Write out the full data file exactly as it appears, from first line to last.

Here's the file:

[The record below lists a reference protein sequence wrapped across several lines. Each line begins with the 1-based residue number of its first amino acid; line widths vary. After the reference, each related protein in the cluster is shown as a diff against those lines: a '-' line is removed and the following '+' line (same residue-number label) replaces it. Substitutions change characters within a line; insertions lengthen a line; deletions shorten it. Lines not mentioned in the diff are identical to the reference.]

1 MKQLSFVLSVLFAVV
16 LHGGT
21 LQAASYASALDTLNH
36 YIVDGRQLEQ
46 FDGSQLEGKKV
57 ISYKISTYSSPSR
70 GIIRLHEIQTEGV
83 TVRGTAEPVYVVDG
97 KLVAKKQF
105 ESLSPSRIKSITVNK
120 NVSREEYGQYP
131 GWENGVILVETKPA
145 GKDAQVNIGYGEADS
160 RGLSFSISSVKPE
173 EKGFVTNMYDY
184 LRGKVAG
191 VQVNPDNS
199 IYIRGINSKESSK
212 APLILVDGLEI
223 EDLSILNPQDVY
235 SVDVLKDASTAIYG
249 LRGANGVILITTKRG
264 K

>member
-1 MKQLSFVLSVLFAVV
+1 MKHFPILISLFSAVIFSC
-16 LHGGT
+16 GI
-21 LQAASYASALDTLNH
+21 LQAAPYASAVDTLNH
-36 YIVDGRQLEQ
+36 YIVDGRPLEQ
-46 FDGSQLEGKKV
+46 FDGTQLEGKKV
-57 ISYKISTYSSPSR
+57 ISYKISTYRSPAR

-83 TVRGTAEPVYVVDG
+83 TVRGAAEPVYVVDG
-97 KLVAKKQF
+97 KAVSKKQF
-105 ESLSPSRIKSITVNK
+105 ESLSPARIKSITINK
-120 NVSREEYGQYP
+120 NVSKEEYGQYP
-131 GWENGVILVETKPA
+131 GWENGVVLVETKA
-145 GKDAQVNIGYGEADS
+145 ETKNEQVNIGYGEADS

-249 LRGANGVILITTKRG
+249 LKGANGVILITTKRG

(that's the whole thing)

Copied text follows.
[The record below lists a reference protein sequence wrapped across several lines. Each line begins with the 1-based residue number of its first amino acid; line widths vary. After the reference, each related protein in the cluster is shown as a diff against those lines: a '-' line is removed and the following '+' line (same residue-number label) replaces it. Substitutions change characters within a line; insertions lengthen a line; deletions shorten it. Lines not mentioned in the diff are identical to the reference.]

1 MKQLSFVLSVLFAVV
16 LHGGT
21 LQAASYASALDTLNH
36 YIVDGRQLEQ
46 FDGSQLEGKKV
57 ISYKISTYSSPSR
70 GIIRLHEIQTEGV
83 TVRGTAEPVYVVDG
97 KLVAKKQF
105 ESLSPSRIKSITVNK
120 NVSREEYGQYP
131 GWENGVILVETKPA
145 GKDAQVNIGYGEADS
160 RGLSFSISSVKPE
173 EKGFVTNMYDY
184 LRGKVAG
191 VQVNPDNS
199 IYIRGINSKESSK
212 APLILVDGLEI
223 EDLSILNPQDVY
235 SVDVLKDASTAIYG
249 LRGANGVILITTKRG
264 K

>member
-1 MKQLSFVLSVLFAVV
+1 MKHFPILISLFSAVIFSC
-16 LHGGT
+16 GI
-21 LQAASYASALDTLNH
+21 LQAAPYASAVDTLNH
-36 YIVDGRQLEQ
+36 YIVDGRPLEQ
-46 FDGSQLEGKKV
+46 FDGTQLEGKKV
-57 ISYKISTYSSPSR
+57 ISYKISTYRSPAR

-83 TVRGTAEPVYVVDG
+83 TVRGAAEPVYVVDG
-97 KLVAKKQF
+97 KAVSKKQF
-105 ESLSPSRIKSITVNK
+105 ESLSPARIKSITINK
-120 NVSREEYGQYP
+120 NVSKEEYGQYP
-131 GWENGVILVETKPA
+131 GWENGVVLVETKA
-145 GKDAQVNIGYGEADS
+145 ETKNEQVNIGYGEADS

-249 LRGANGVILITTKRG
+249 LKGANGVILITTKRG